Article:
For the sixth interview in our Good Business series, Jo Sutherland spoke with Alistair Blackmore, head of sustainability at Bidwells. Alistair discussed his background and how legislation can shape a sustainable future for the built environment.
Walk us through your background, Alistair. How did you get to where you are today – and what excites you about your role?
For 15 years, I worked as a sustainability consultant for multinational businesses, primarily focusing on data acquisition and analysis to inform decisions. That skillset informs my current work and means that when I look at goals now, I frame them around what we can achieve by the internationally agreed 2050 target to reach net zero carbon emissions.
In January 2022, Bidwells appointed a new senior partner, Nick Pettit. He made it clear that he wanted the legacy of his tenure to be a financially, socially and environmentally sustainable business. That led to the addition of my post, which I started in March 2022.
As the head of sustainability, the first role was to define our ESG strategy. This could not be done in a silo and involved the leadership of the business to understand our ambition as well as looking at the data so we can understand what is achievable. This enabled us to capture the “right” data to track progress against our ambitious targets.
My role is split between defining and delivering our internal ESG strategy and advising our clients on their sustainability impact. I often introduce clients to services they may not have realised are relevant to their business. That excites me about my role; it lets us achieve our sustainability goals whilst supporting our clients in achieving theirs.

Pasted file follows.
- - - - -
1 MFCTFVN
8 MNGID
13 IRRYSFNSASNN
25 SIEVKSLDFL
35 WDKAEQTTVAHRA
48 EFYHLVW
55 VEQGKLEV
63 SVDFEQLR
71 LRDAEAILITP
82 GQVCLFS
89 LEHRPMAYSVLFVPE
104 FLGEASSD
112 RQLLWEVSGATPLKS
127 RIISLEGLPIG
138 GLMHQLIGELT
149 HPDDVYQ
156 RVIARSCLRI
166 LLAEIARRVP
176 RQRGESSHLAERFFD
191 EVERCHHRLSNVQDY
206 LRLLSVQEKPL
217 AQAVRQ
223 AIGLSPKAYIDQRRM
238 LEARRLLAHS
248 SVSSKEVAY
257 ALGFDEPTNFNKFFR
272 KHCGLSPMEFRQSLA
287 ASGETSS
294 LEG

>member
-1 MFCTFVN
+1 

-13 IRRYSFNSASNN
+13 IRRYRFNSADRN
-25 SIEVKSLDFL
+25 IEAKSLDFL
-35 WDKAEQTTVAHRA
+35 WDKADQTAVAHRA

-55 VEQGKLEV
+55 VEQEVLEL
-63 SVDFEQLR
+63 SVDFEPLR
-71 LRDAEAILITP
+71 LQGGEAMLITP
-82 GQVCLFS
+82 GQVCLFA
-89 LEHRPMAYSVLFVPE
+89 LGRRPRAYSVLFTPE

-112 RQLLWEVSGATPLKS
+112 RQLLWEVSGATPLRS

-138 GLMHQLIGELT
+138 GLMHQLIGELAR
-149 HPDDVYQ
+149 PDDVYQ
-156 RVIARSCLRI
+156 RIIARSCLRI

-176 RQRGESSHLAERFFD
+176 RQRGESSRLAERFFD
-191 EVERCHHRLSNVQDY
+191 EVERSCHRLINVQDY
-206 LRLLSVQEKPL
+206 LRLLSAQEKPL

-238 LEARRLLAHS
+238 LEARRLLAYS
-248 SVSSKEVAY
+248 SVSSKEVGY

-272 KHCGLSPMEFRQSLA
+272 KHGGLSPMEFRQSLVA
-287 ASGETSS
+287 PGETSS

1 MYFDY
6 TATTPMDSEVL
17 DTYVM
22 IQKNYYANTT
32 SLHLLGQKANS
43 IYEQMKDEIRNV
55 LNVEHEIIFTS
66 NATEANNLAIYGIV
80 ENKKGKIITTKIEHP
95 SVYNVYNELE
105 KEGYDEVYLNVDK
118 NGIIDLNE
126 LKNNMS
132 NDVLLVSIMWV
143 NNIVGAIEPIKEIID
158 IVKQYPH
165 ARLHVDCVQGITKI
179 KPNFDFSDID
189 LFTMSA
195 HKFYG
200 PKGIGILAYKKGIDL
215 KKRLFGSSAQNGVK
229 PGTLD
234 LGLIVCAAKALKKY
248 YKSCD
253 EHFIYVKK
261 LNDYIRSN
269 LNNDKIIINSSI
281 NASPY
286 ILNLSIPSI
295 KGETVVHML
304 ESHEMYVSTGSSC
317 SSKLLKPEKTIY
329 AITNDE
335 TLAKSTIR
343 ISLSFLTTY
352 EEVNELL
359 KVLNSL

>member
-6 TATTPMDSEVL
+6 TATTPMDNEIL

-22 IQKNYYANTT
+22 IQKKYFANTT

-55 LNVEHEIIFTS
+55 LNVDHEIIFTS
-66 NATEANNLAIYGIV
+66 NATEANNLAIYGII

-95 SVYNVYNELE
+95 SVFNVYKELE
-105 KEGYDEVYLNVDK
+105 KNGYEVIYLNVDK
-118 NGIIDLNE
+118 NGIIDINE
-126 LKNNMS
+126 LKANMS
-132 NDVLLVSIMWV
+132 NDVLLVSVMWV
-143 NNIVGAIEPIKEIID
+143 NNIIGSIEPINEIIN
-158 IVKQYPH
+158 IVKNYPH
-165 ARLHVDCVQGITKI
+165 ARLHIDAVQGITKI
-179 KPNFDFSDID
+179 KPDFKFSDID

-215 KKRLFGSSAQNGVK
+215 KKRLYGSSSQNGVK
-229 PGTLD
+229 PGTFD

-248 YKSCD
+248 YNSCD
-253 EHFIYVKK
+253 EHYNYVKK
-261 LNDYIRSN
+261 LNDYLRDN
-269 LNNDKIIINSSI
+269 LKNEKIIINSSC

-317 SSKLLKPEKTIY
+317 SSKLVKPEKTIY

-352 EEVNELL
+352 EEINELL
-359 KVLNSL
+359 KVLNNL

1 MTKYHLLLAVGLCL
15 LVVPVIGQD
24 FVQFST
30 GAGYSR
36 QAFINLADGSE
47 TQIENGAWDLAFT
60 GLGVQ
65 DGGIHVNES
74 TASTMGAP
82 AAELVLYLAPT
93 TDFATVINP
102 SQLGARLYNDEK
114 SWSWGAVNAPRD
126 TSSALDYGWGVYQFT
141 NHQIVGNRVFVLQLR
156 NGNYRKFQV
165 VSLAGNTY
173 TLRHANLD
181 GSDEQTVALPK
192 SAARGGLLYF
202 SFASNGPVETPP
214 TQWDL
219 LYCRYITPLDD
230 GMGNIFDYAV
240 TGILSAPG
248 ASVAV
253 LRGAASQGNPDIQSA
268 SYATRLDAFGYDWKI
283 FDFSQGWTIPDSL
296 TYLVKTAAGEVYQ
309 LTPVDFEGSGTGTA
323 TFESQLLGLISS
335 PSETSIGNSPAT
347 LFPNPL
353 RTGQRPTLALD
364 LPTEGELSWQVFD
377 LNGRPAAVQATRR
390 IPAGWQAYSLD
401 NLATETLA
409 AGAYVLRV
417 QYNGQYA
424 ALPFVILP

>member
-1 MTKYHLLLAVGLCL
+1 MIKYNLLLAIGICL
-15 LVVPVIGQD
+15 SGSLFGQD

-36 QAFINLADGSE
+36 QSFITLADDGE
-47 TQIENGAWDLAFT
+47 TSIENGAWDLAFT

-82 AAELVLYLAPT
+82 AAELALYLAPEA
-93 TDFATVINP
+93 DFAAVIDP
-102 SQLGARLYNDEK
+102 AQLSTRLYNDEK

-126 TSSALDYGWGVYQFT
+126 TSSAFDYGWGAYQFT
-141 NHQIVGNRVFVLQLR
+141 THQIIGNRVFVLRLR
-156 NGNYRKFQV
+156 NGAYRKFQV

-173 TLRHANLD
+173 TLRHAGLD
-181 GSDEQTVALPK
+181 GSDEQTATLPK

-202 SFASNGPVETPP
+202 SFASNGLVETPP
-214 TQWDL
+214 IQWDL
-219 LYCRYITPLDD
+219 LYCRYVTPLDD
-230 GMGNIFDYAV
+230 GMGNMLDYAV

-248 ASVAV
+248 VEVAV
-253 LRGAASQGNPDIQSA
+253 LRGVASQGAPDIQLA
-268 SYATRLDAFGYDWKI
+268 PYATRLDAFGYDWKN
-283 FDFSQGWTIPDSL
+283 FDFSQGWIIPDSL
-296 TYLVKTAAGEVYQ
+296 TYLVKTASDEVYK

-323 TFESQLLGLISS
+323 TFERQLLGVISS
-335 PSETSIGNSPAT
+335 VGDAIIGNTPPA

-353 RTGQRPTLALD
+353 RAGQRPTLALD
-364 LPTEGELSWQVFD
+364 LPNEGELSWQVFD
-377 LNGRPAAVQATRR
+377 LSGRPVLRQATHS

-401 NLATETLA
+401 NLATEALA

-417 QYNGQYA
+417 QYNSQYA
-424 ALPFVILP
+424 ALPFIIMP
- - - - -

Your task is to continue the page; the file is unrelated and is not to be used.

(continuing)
What’s the business case for organisations to think more carefully about their role in sustainable development?
Sustainability covers a breadth of topics, from environmental impact to business governance. To answer the business case for sustainable development, we focus on just one of those topics: climate change.
196 countries agreed to limit global warming to 1.5 degrees by 2050 as part of the 2015 UN Climate Change Conference, which we now refer to as The Paris Agreement. The UK was one of the first countries to enshrine that in law. The UK government is responsible for developing achievable targets and frameworks that help us hit that emission reduction goal. Bidwells, along with all other businesses in the UK, is responsible for adapting to and working within those regulations.
By doing this quickly, you can create a competitive advantage. Your business can become more agile and better able to change its direction as you meet those goals. Those who are the first to implement these changes will adapt to survive and thrive in future markets. Those who don’t will lose out on future work as clients increasingly expect this level of non-financial performance as table stakes when appointing a supplier. Even if current legislation falls short, the market has an overwhelming desire to achieve net zero by 2050 and is driving that through its supply chain.
Additionally, why wouldn’t you if there’s no loss of revenue and no potential negative impact from improving your practices?
What difficulties does the built environment industry face when developing sustainable building practices?
One issue facing several development projects involves insurance. For example, if we want to use reclaimed steel in a project to reduce embodied emissions in building construction, the insurers still have to underwrite using that material. Insurers may be unfamiliar with some of the more modern materials we specify, which can create a barrier to their use.